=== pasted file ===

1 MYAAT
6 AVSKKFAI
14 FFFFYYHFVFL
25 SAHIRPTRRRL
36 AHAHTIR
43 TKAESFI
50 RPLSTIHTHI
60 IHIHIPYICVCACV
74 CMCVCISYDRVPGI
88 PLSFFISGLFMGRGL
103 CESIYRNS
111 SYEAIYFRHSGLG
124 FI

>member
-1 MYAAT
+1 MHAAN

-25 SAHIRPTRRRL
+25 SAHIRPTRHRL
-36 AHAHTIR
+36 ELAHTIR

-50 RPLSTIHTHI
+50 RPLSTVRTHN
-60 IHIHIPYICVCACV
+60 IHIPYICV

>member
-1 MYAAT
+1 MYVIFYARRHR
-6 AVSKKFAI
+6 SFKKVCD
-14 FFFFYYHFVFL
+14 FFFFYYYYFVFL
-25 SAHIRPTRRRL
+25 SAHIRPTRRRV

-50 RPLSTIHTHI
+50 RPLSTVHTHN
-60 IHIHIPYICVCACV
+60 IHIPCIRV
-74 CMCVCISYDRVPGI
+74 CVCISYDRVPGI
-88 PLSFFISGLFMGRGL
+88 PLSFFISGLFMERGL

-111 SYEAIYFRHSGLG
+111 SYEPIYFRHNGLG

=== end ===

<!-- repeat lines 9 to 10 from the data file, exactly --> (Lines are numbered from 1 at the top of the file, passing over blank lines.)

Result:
74 CMCVCISYDRVPGI
88 PLSFFISGLFMGRGL